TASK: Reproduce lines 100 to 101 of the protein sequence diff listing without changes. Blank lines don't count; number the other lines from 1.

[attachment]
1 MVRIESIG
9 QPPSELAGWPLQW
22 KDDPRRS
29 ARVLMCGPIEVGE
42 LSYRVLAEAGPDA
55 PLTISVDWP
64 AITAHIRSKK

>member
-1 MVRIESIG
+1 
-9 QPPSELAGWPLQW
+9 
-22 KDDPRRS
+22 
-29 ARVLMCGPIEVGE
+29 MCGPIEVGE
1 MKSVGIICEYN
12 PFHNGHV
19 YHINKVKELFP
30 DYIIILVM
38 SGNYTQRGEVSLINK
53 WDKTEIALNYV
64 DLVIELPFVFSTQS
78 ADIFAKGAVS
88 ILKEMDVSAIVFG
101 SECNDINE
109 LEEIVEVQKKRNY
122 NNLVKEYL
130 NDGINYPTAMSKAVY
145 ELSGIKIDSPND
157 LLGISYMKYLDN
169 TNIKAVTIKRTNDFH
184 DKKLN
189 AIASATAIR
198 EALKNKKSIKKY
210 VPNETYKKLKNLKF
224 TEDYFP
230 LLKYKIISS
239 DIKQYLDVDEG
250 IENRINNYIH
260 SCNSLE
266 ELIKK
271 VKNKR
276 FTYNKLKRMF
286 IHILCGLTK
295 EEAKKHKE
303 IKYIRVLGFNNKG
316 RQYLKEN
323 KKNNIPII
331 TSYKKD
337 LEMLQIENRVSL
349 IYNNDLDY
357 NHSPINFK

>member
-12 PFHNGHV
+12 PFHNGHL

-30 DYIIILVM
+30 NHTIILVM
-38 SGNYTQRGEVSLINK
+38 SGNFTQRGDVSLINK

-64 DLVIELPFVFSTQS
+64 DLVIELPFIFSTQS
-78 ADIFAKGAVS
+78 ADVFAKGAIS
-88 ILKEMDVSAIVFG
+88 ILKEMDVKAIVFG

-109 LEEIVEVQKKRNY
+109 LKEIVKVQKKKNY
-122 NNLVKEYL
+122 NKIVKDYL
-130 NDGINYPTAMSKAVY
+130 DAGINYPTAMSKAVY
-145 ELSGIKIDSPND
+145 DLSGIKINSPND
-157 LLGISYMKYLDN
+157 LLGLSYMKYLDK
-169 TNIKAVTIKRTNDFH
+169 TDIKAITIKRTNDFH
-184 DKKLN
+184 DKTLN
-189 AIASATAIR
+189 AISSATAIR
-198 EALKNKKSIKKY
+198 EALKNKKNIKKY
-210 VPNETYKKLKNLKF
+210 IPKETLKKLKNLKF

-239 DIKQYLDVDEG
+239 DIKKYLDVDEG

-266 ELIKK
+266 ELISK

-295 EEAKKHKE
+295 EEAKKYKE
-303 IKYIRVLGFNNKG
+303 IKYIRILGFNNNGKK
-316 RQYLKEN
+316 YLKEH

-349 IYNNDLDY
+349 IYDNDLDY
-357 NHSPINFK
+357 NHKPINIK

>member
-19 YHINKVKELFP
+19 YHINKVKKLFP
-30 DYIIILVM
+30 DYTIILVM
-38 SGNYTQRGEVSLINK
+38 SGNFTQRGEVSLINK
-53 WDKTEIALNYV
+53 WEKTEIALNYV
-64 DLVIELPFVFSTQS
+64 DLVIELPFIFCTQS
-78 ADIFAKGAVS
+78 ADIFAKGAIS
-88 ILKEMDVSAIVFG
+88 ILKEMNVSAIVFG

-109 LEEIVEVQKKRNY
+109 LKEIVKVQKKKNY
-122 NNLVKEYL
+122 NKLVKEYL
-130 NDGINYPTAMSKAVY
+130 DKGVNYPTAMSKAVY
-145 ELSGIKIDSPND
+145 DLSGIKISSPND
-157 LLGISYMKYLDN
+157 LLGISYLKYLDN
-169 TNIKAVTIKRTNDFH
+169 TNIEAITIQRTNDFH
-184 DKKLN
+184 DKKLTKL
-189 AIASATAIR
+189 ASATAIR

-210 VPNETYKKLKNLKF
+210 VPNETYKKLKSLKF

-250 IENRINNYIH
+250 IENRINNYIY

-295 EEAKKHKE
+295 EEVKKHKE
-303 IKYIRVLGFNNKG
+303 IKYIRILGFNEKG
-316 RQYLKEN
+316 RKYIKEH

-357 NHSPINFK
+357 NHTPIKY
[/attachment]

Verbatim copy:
+357 NHKPINIK

>member